“No sooner had we removed the hunting/drum beating people from the land intended for national parks, and the land began to deteriorate.”

That’s Allan Savory – the human face of environmentalism.

What the federal lands bureaucracy and environmental error produce. . . Photo Credit: Dan Dagget

What the federal lands bureaucracy and environmental error produce. . .
Photo Credit: Dan Dagget

This is also Allan Savory from the video link below:  Desertification is causing climate change as much as – maybe more – than fossil fuel use,but worse than that it is causing hunger, poverty and violence for millions of men, women and children. 

I thought I knew his work and was slow to watch this video.  You shouldn’t be.  It’s the most hopeful thing that I have seen in ages . . .

Here is what you will learn:

  • “Where cattle have been removed to stop desertification, the opposite happened.”
  • Two thirds of the world is turning to desert; this is not about arid and semi-arid lands; it is about seasonal grasslands.
  • Resting is NOT the solution; fire is NOT the solution.  Managed grazing is.  Livestock, bunched and moving, is a proxy for the former herds that roamed the grasslands and with which herds those grasslands evolved.  (17 minutes into tape see the staggering results in Mexico and other places).
  • It is happening in the U.S. on National Parks and other public lands where we removed cattle .  It is happening in Australia; it is happening in the Horn of Africa where 95 percent of the land can produce food only from grazing animals
  • If we can restore ½ of world’s grasslands, it takes us back to the pre-industrial levels of atmospheric carbon

Those of us who know this work, those of us who watch the puritanical, paternalism of the environmental movement, those of us who believe that the human condition is as important to the environment as the environment is to the human condition – are angry at the high-handed ideological rigidity — the colonialism, the hubris — of the liberal environmental community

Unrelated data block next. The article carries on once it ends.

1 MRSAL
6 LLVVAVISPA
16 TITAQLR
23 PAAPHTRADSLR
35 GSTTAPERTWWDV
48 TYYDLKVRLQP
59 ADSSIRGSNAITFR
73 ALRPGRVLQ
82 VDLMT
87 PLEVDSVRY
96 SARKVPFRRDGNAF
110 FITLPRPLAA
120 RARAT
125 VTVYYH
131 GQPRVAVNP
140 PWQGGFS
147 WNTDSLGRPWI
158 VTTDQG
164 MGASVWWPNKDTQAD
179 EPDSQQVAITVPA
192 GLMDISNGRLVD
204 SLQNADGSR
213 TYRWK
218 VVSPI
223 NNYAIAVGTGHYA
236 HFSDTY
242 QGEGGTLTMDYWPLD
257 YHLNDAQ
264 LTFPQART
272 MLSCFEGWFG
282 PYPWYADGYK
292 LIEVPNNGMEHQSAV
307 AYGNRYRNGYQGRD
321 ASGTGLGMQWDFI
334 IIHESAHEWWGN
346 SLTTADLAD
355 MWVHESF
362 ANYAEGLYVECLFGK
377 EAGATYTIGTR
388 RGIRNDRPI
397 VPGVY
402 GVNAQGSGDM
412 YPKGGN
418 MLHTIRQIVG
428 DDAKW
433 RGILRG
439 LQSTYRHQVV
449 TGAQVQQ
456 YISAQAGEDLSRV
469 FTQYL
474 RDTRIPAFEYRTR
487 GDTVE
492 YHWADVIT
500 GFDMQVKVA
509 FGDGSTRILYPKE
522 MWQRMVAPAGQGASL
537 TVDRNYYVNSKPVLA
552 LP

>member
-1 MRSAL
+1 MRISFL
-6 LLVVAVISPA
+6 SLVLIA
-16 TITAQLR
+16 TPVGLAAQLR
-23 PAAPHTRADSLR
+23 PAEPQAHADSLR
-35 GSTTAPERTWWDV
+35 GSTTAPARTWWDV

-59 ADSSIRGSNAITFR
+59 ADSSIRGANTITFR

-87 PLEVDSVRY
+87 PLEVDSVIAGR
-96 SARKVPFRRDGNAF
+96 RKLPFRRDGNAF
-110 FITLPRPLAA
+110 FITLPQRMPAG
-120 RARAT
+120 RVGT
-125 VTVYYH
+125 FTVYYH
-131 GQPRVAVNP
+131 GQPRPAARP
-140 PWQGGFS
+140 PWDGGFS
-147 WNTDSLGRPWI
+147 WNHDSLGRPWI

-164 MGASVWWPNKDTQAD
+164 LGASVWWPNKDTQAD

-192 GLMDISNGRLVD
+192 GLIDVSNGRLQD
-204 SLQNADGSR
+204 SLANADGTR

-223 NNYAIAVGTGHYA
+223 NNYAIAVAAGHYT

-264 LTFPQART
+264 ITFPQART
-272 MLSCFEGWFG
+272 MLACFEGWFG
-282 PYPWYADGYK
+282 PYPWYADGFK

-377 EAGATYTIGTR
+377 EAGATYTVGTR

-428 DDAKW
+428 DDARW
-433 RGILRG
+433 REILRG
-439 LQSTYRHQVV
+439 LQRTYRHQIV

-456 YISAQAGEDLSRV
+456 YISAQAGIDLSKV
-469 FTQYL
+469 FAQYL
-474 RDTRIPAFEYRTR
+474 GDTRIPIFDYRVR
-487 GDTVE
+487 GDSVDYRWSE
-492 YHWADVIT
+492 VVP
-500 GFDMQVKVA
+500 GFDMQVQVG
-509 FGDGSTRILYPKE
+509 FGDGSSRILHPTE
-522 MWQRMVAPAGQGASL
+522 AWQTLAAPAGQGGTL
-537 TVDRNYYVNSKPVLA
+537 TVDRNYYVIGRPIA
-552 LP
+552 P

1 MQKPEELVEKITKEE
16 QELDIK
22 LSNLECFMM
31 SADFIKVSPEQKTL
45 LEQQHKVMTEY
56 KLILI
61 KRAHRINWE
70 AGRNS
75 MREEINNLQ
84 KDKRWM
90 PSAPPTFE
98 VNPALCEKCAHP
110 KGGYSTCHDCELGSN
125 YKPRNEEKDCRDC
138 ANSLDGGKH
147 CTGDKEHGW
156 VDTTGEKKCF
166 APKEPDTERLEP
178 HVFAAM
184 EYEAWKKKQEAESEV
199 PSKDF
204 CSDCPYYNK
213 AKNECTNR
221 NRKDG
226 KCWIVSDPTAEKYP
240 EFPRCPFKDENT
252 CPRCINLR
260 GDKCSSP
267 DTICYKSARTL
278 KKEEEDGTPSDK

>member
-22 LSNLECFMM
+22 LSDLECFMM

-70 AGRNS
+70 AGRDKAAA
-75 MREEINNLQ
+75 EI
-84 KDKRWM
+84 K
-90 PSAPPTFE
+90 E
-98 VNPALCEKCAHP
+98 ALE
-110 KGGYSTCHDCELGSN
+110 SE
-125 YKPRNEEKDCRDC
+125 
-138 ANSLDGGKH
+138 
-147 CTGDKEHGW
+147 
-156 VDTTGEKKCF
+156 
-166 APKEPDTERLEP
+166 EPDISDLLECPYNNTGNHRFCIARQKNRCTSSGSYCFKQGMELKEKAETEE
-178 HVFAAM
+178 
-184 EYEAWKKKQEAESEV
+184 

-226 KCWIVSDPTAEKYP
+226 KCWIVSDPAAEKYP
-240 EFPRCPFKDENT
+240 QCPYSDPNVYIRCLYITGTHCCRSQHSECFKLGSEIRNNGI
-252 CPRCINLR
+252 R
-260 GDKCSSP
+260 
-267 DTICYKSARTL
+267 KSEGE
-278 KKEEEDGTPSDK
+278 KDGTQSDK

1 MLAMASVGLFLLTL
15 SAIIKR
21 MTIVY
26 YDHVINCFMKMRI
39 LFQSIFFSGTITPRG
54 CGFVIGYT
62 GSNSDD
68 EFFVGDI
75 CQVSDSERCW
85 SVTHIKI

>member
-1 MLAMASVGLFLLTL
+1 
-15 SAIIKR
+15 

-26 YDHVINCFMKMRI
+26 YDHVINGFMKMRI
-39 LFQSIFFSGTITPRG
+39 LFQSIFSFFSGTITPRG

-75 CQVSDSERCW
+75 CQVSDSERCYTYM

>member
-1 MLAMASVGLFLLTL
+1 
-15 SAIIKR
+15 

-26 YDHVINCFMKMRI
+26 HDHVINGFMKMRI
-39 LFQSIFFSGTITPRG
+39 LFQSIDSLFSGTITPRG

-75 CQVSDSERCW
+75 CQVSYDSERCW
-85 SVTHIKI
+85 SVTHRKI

Montana in April – random thoughts on place

 John Moore, award-winning author of “the breaking of ezra riley” and other books, sent me this photo on tax day, Montana in April

As I drove down 9W from Orange County in New York State, where my stable is located, to my home, I looked down from the Palisades and out over the suddenly blooming Hudson River Valley. This is the widest part of our historic river, where the estuarial tide begins to diminish and ocean and mountain waters reach conciliance. I felt myself settle into that view with more affection than I have for any other place.

People often ask why I don’t go west since I love ranching so much. They always get that wrong: I consider ranching an impossibly difficult and hard choice, one to which you must be born. What I love are ranching’s people. How they meet their hard places: the resilience, toughness, square-deal, fair-minded decency. And, then, I love their horses.